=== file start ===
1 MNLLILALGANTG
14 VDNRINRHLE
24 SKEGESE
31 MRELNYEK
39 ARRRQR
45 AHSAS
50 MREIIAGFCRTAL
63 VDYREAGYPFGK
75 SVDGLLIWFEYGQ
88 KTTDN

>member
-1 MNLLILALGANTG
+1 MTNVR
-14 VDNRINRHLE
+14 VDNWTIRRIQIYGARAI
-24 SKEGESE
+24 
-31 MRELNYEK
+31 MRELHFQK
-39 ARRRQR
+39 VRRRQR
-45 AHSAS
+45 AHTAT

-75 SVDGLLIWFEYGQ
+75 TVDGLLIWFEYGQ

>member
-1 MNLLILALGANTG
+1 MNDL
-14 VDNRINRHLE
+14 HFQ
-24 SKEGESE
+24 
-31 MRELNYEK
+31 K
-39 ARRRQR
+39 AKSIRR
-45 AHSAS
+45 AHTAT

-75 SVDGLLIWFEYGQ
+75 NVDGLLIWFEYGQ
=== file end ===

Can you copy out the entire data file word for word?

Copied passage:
1 MNLLILALGANTG
14 VDNRINRHLE
24 SKEGESE
31 MRELNYEK
39 ARRRQR
45 AHSAS
50 MREIIAGFCRTAL
63 VDYREAGYPFGK
75 SVDGLLIWFEYGQ
88 KTTDN

>member
-1 MNLLILALGANTG
+1 MTNVR
-14 VDNRINRHLE
+14 VDNWTIRRIQIYGARAI
-24 SKEGESE
+24 
-31 MRELNYEK
+31 MRELHFQK
-39 ARRRQR
+39 VRRRQR
-45 AHSAS
+45 AHTAT

-75 SVDGLLIWFEYGQ
+75 TVDGLLIWFEYGQ

>member
-1 MNLLILALGANTG
+1 MNDL
-14 VDNRINRHLE
+14 HFQ
-24 SKEGESE
+24 
-31 MRELNYEK
+31 K
-39 ARRRQR
+39 AKSIRR
-45 AHSAS
+45 AHTAT

-75 SVDGLLIWFEYGQ
+75 NVDGLLIWFEYGQ